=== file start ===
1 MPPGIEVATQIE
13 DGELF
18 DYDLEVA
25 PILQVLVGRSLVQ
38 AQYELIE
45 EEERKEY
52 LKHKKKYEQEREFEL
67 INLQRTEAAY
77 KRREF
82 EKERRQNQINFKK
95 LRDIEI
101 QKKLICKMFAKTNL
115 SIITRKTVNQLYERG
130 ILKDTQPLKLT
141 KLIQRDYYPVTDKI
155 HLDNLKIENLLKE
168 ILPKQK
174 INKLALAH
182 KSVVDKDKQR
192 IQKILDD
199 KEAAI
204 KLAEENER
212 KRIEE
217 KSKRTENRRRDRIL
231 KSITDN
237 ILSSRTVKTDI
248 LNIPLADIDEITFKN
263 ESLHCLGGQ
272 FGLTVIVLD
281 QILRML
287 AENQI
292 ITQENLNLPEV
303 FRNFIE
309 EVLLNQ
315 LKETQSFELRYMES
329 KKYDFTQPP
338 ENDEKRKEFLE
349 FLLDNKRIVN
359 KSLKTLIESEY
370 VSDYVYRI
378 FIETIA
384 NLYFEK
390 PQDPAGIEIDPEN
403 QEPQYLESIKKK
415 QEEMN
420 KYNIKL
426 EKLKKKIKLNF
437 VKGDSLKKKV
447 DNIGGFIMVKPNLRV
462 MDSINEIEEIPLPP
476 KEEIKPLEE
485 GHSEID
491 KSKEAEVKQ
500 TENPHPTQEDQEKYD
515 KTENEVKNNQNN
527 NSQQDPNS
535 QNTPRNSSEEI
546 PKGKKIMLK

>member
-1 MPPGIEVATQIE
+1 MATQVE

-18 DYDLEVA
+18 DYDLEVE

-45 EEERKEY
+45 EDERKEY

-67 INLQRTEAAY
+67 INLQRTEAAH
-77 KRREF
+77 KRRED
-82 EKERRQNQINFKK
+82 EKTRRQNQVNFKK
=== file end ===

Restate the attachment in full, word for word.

1 MPPGIEVATQIE
13 DGELF
18 DYDLEVA
25 PILQVLVGRSLVQ
38 AQYELIE
45 EEERKEY
52 LKHKKKYEQEREFEL
67 INLQRTEAAY
77 KRREF
82 EKERRQNQINFKK
95 LRDIEI
101 QKKLICKMFAKTNL
115 SIITRKTVNQLYERG
130 ILKDTQPLKLT
141 KLIQRDYYPVTDKI
155 HLDNLKIENLLKE
168 ILPKQK
174 INKLALAH
182 KSVVDKDKQR
192 IQKILDD
199 KEAAI
204 KLAEENER
212 KRIEE
217 KSKRTENRRRDRIL
231 KSITDN
237 ILSSRTVKTDI
248 LNIPLADIDEITFKN
263 ESLHCLGGQ
272 FGLTVIVLD
281 QILRML
287 AENQI
292 ITQENLNLPEV
303 FRNFIE
309 EVLLNQ
315 LKETQSFELRYMES
329 KKYDFTQPP
338 ENDEKRKEFLE
349 FLLDNKRIVN
359 KSLKTLIESEY
370 VSDYVYRI
378 FIETIA
384 NLYFEK
390 PQDPAGIEIDPEN
403 QEPQYLESIKKK
415 QEEMN
420 KYNIKL
426 EKLKKKIKLNF
437 VKGDSLKKKV
447 DNIGGFIMVKPNLRV
462 MDSINEIEEIPLPP
476 KEEIKPLEE
485 GHSEID
491 KSKEAEVKQ
500 TENPHPTQEDQEKYD
515 KTENEVKNNQNN
527 NSQQDPNS
535 QNTPRNSSEEI
546 PKGKKIMLK

>member
-1 MPPGIEVATQIE
+1 MATQVE

-18 DYDLEVA
+18 DYDLEVE

-45 EEERKEY
+45 EDERKEY

-67 INLQRTEAAY
+67 INLQRTEAAH
-77 KRREF
+77 KRRED
-82 EKERRQNQINFKK
+82 EKTRRQNQVNFKK